Devin Deweese

Devin Deweese (born 1956) is a professor of Islamic and Central Eurasian Studies at Indiana University Bloomington, Indiana.

He received his PhD in 1985 at Indiana University Bloomington, and since then has continued to do research on Central Asian Islam, particularly Sufism and its political and social dimensions. He has published major studies of Central Asian religion and history using Persian, Arabic and Turkic manuscript sources he has painstakingly accumulated from collections all over the world. Until 2008, he served as the Director of the Denis Sinor Research Institute for Inner Asian Studies at Indiana University. He received a Guggenheim Fellowship in 2003 and was named a Carnegie Scholar in 2006.

His work is widely acknowledged for its importance in Central Asian studies because his precise analysis of manuscript sources helps understand the motivations of the authors of these texts, and places them within the cultural contexts of the manuscript traditions. He is one of a small group of scholars, including Jürgen Paul, Adeeb Khalid, Robert D. McChesney, Jo-Ann Gross, Ashirbek Muminov, Maria Subtelny, Beatrice Forbes Manz, and Stéphane A. Dudoignon, who have worked seriously to debunk prevailing essentialist and ahistorical stereotypes about Sufism, Islam, and politics in the history of Central Asia. Like a very few Central Asian scholars before them, these experts work with equal facility on Arabic, Persian and Turkic, but have also developed working methods that understand concepts and practices of Islam and Islamic communities on the believers' own terms, rather than through biased and invariant concepts.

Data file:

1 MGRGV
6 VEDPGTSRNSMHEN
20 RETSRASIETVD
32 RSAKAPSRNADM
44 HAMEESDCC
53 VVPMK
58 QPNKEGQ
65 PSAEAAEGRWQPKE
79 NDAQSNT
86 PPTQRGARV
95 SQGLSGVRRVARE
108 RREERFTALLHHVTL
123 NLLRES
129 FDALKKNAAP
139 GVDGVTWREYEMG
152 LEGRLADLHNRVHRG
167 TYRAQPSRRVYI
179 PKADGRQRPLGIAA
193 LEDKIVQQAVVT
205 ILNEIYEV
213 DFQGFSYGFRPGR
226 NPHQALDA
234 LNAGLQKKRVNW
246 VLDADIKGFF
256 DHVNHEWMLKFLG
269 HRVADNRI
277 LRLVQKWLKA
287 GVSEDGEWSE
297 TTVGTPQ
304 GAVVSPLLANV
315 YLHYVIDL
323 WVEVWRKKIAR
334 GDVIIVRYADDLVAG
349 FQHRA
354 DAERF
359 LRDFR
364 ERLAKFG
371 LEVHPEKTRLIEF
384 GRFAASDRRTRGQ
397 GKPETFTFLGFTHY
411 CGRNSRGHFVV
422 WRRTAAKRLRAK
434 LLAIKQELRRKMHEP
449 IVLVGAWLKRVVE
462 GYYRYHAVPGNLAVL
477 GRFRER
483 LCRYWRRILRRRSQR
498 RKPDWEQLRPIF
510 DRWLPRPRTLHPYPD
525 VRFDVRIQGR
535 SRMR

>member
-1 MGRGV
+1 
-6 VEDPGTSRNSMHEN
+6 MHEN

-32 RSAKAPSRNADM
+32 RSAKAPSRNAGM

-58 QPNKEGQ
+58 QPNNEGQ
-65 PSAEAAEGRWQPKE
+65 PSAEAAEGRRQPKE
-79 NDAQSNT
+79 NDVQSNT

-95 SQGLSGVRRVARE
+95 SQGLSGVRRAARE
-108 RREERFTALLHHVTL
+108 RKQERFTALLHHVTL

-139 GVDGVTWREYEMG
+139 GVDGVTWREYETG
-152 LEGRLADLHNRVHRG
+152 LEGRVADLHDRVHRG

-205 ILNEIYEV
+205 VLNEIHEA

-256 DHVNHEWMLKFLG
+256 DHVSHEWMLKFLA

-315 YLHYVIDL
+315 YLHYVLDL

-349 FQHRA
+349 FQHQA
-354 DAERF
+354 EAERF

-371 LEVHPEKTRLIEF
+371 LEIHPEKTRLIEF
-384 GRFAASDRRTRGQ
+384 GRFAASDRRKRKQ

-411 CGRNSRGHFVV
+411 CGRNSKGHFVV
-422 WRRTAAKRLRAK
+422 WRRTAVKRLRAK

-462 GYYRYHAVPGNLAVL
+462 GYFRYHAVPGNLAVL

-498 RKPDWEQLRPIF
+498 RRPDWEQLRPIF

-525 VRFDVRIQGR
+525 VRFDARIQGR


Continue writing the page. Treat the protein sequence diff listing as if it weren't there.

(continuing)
His most well-known work is ''Islamization and Native Religion in the Golden Horde: Baba Tükles and Conversion to Islam in Historical and Epic Tradition'', published in 1994. Called "a truly groundbreaking work" and "an epic book" that has "opened up whole new vistas onto the religious landscape of the Mongol empire and post-Chingizid Inner Asia", the book examines a narrative of Uzbeg Khan's conversion to Islam in the 14th century. It also examines pre-Islamic religious life in Inner Asia, the use of narratives as foundational myths, and the role of Islam and conversion in identity formation. The work won the Albert Hourani Book Award in 1995, and has received praise from many scholars. Provided by Wikipedia
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